Conversation with Husain Haqqani

Probably the best response to Barkha Dutt’s inanity was given by Husain Haqqani, an academic, who was also the Pakistani ambassador to the USA between 2008 and 2011.  He tweeted:

Effectively, in the best diplomatic language, Haqqani said that the article should be sent straight to the thrash can!  But Dutt cannot let go of her agenda, and within a minute she tweeted:

It is good that Haqqani not to allow this inanity to stand uncontested:

Instead of seriously dwelling on what Haqqani has said, Dutt, within three minutes, tried to use a strategy of authority by association:

But how many is ‘so many’?  Is it the rule or the exception?  Do they represent the official policy of the elected government, or is it their own attempt to try and play Machiavellian games which are only for fun when it comes to the next diplomatic social gathering?  Anyway, Haqqani gives a nice lesson to Dutt on what diplomats like to do:

Given some other tweets in different conversations, it would appear to me that Dutt wants not to be taught.

Conversation with Mohandas Pai

To understand Barkha Dutt’s mindset, there is a need to look at another conversation that she had with respect to her article. It was held earlier to the above Haqqani conversation.

What Mohandas Pai said is essentially similar to what Haqqani said. Pai explained, Haqqani was cryptic. However, in this case, Dutt’s aggressive nature came to the fore:

On what basis does Dutt accuse Pai of not reading her article.  He is quite active on the social media, and also speaks at different forums. From what I know of him, he is quite knowledgeable on things he writes. However, reading Dutt’s tweet, one has to ask if she really read Pai’s tweet?  Issue is whether Imran Khan is to be trusted, and not whether Khan is on the same page as the Pakistan army. Given what Vajpayee had said in Kathmandu in 2002, the Paksitan army has proved itself to be a most untrustworthy institution.  

Anyone would be cut up with the most impolite remark by Dutt. Pai is no exception:

Pai’s comment (If Pak army wants peace they will work with any PM to make it happen…) is pertinent, and does expose Dutt for not thinking it through.  Perhaps she did realise that she SHOULD have thought it through. Instead of admitting, she gets angry and introduces unrelated issues:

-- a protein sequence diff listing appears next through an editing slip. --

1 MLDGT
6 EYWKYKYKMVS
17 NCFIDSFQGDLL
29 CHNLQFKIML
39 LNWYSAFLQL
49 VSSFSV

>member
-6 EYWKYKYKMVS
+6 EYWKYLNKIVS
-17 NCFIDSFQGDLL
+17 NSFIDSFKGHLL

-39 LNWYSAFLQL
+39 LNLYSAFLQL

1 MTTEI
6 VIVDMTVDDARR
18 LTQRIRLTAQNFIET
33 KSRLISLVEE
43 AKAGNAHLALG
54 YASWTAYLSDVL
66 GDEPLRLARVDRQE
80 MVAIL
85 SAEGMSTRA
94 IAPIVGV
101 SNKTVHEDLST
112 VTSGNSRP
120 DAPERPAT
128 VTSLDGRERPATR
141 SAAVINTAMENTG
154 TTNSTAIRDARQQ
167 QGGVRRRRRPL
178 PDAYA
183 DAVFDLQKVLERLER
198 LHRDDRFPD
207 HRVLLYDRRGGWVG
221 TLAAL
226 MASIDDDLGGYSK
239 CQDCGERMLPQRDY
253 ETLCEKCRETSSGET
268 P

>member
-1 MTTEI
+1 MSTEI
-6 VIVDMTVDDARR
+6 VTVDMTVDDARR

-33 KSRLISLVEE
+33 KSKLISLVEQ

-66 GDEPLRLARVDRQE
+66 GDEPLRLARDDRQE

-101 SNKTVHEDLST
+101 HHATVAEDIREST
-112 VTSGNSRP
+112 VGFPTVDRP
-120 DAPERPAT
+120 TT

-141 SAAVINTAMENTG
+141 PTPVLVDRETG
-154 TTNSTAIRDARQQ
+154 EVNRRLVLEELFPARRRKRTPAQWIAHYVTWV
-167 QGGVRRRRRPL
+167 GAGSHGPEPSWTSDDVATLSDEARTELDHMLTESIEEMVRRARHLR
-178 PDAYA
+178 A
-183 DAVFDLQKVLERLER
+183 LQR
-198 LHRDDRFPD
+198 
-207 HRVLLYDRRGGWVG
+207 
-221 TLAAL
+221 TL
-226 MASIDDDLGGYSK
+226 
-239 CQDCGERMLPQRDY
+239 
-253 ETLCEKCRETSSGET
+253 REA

As I had said at the beginning there are others who are ‘listening in’ to the conversation.  So this anger could not go unchallenged. To ensure that Dutt’s plan to create confusion does not succeed, Pai tweeted:

Dutt is famous for her inanity and stubbornness (bordering on pig-headedness).  Internet Hindus have exposed her time and time again. It is a pity that The Washington Post has not done sufficient due diligence on her competency before appointed her as an opinion writer to inform its readers about issues relating to Bharat.

On Imran Khan

Imran Khan’s ability on the cricket field is well recognised. However, skills in one profession do not always get transferred to another unrelated profession.  As a politician, he is known to pander to the Islamists, and is quite comfortable to be in bed (figuratively speaking) with them to succeed in the electoral politics arena.  Nearly five years ago, he had tweeted:

Many of his countrymen and contury-women had panned this tweet.  An informed commentator from Pakistan tweeted:

Journalists have a duty to perform to their readers, since the latter expect them to have spent time and energy to study issues in proper depth.  However, agenda-driven journalism being expressed in outlets that project themselves as unbiased, a great disservice is done to the journalistic profession.

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About the Author

Ashok Chowgule
Working President (External), Vishwa Hindu Parishad, Bharat.